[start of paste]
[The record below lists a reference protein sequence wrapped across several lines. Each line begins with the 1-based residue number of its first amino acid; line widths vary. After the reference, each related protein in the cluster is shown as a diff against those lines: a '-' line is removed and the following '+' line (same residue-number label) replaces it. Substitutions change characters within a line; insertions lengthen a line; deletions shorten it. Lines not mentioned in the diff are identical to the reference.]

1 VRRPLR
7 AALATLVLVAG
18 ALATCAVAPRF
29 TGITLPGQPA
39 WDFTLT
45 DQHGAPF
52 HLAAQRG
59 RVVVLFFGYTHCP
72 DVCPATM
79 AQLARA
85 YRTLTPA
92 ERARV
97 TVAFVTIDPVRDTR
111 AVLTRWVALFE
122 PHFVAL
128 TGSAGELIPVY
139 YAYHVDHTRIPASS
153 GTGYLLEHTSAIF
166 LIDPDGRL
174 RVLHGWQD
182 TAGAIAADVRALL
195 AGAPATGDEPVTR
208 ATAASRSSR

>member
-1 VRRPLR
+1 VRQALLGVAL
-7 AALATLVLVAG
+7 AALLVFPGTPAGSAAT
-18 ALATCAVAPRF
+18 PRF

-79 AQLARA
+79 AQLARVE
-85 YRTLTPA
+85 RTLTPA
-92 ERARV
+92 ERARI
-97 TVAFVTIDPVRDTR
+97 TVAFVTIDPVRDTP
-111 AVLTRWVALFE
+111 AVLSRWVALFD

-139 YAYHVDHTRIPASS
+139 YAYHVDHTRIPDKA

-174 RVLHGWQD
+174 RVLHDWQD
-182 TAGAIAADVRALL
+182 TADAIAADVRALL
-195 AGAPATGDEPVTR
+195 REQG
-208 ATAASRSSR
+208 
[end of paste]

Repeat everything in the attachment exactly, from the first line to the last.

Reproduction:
[The record below lists a reference protein sequence wrapped across several lines. Each line begins with the 1-based residue number of its first amino acid; line widths vary. After the reference, each related protein in the cluster is shown as a diff against those lines: a '-' line is removed and the following '+' line (same residue-number label) replaces it. Substitutions change characters within a line; insertions lengthen a line; deletions shorten it. Lines not mentioned in the diff are identical to the reference.]

1 VRRPLR
7 AALATLVLVAG
18 ALATCAVAPRF
29 TGITLPGQPA
39 WDFTLT
45 DQHGAPF
52 HLAAQRG
59 RVVVLFFGYTHCP
72 DVCPATM
79 AQLARA
85 YRTLTPA
92 ERARV
97 TVAFVTIDPVRDTR
111 AVLTRWVALFE
122 PHFVAL
128 TGSAGELIPVY
139 YAYHVDHTRIPASS
153 GTGYLLEHTSAIF
166 LIDPDGRL
174 RVLHGWQD
182 TAGAIAADVRALL
195 AGAPATGDEPVTR
208 ATAASRSSR

>member
-1 VRRPLR
+1 VRQALLGVAL
-7 AALATLVLVAG
+7 AALLVFPGTPAGSAAT
-18 ALATCAVAPRF
+18 PRF

-79 AQLARA
+79 AQLARVE
-85 YRTLTPA
+85 RTLTPA
-92 ERARV
+92 ERARI
-97 TVAFVTIDPVRDTR
+97 TVAFVTIDPVRDTP
-111 AVLTRWVALFE
+111 AVLSRWVALFD

-139 YAYHVDHTRIPASS
+139 YAYHVDHTRIPDKA

-174 RVLHGWQD
+174 RVLHDWQD
-182 TAGAIAADVRALL
+182 TADAIAADVRALL
-195 AGAPATGDEPVTR
+195 REQG
-208 ATAASRSSR
+208 